Editor Interview: Songs of Eretz Poetry Review

Q: Describe what you publish in 25 characters or less.

A: Good poetry of good poets

Q: What other current publications (or publishers) do you admire most?

A: Poetry Magazine, Boulevard, Poetry Pacific

Q: If you publish writing, who are your favorite writers? If you publish art, who are your favorite artists?

A: My top ten (in no particular order): J. R. R. Tolkien, William Stafford, William Shakespeare, William Carlos Williams, Sylvia Plath, C. S. Lewis, Percy Bysshe Shelley, William Wordsworth, Neil Gaiman, John Milton.

Q: What sets your publication apart from others that publish similar material?

A: What makes Songs of Eretz unique is that we feature the poet as much as the poetry. Each poem is thoughtfully paired with a graphic and accompanied by the poet's bio, the poet's notes, and sometimes an editor's note. In Songs of Eretz, every poet is a "featured" poet. In addition, submissions, whether accepted or rejected, receive personal responses from the editor--a courtesy that is almost unheard of these days.

Q: What is the best advice you can give people who are considering submitting work to your publication?

A: Read our daily poetry offerings for a while in order to get a feel for what we like. Part of the mission of Songs of Eretz Poetry Review is to publish the good poetry of up-and-coming poets. We consider poetry of any genre and length and will publish it if it is good. If your work is not up to our standards, we will let you know why. If we think you have potential, we will ask you to consider our comments and try us again (if we do not encourage you thus, then Songs of Eretz is probably not for you).

Q: Describe the ideal submission.

A: Poems we like are typically well-written, metaphorical, thought-provoking, and contain no mistakes in punctuation and grammar (poetic license excepted). If you feel your poem requires an explanation, revise it until it doesn't. Avoid preaching, cliche, and gratuitous X or R-rated content. Prose poems are a hard sell. The rare prose poem we publish will contain many poetic elements. If you can easily rearrange your verses into short story sentences, market the piece elsewhere as a short story or as flash fiction.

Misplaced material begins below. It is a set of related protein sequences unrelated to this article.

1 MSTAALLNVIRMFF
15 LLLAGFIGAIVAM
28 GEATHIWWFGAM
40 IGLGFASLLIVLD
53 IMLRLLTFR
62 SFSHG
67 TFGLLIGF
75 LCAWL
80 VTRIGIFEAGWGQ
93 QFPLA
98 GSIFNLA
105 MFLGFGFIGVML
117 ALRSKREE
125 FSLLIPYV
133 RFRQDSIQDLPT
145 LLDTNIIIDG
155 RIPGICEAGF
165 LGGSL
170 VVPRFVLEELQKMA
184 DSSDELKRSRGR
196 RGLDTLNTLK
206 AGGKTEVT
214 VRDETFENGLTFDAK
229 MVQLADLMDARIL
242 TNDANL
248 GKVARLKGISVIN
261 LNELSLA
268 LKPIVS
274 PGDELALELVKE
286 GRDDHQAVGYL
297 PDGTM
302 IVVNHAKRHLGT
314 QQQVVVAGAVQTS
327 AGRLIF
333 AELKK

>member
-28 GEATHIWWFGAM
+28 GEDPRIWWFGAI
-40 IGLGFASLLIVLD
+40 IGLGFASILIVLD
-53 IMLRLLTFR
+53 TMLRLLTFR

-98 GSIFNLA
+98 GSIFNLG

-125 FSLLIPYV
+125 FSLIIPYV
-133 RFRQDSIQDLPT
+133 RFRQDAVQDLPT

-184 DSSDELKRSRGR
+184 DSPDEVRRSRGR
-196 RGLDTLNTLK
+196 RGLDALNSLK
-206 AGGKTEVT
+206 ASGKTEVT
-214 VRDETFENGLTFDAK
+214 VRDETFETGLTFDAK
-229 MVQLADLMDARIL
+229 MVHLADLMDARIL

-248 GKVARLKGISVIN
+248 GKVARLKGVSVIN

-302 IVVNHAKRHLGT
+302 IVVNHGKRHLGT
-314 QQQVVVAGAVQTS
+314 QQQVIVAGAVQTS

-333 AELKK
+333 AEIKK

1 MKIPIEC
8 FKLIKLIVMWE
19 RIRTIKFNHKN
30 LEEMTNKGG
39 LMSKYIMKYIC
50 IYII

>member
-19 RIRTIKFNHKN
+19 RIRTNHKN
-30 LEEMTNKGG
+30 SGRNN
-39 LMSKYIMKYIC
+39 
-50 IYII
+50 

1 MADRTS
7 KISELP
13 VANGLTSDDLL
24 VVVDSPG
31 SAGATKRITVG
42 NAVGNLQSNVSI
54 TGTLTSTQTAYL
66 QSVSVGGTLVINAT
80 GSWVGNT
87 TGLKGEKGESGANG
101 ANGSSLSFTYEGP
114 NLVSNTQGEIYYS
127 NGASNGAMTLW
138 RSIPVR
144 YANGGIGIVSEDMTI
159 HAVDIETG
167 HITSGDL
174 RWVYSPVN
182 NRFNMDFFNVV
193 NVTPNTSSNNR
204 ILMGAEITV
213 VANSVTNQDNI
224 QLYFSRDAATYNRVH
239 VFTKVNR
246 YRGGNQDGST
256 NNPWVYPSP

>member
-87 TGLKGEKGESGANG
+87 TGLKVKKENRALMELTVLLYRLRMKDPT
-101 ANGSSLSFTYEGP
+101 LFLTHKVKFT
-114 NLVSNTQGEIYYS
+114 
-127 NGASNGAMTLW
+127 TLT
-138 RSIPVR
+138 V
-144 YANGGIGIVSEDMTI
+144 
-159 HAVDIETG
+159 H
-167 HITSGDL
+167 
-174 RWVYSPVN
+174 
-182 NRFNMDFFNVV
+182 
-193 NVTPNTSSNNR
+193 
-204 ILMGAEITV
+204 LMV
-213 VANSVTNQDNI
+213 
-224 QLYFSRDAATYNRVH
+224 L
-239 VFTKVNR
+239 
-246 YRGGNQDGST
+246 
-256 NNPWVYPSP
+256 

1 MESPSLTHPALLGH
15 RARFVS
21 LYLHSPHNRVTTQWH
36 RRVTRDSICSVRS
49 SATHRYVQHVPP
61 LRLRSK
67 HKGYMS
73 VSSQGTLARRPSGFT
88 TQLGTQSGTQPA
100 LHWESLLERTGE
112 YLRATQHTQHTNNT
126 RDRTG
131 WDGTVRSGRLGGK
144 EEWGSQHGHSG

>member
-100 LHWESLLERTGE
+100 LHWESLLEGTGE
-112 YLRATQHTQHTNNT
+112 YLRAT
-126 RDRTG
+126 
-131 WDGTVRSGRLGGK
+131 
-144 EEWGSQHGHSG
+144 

Q: What do submitters most often get wrong about your submissions process?

A: Failure to comply with our simple submission guidelines

Q: How much do you want to know about the person submitting to you?

A: Include a cover letter in the body of each email submission with following information: 1. If yours is a simultaneous submission or not. 2. How you discovered Songs of Eretz. 3. Your contact information including at least your city and state, or country if outside the US. 4. MOST IMPORTANT: Please do not include anything else such as your bio or credits--nothing annoys us more.

Q: If you publish writing, how much of a piece do you read before making the decision to reject it?

A: Every poem is read in its entirety by the Editor--this will be obvious to all that submit, as every submission, whether accepted or rejected, receives a personal response by the Editor.

Q: What additional evaluations, if any, does a piece go through before it is accepted?

A: None. The Editor personally reads and evaluates every submission. The only exceptions to this are contest submissions--the finalists selected by the Editor are read by the Guest Judge who then picks the contest winner.

Q: What is a day in the life of an editor like for you?

A: 1. Were the submission guidelines followed to the letter? 2. Structure review: line count, stanza count, genre, topic, and form. 3. Execution of rhythm, rhyme, other poetic elements, poetic conceit. 4. Understanding: Do I "get" the poem? If I do not, chances are most of my readers also will not. 5. Beauty: Most importantly, am I moved (am I laughing, crying, angry, horrified, disgusted, transported &c)? Is it memorable? Is it thought-provoking? 6. Originality: Is it original, new, or a unique take on an old theme?

Q: How important do you feel it is for publishers to embrace modern technologies?

A: I am obviously biased as Songs of Eretz Poetry Review is (for now) exclusively presented in an e-zine format. However, the following advantages of the format are worthy of note: low (or no) overhead for publishing, free and instant submission process, free and unlimited archivability, easy search ability, easy revise ability, easy and low or no cost ability to add graphics, free and theoretically world-wide distribution, ability to print pieces of any length for free. However, there is still nothing quite like holding and reading a print poetry magazine or collection.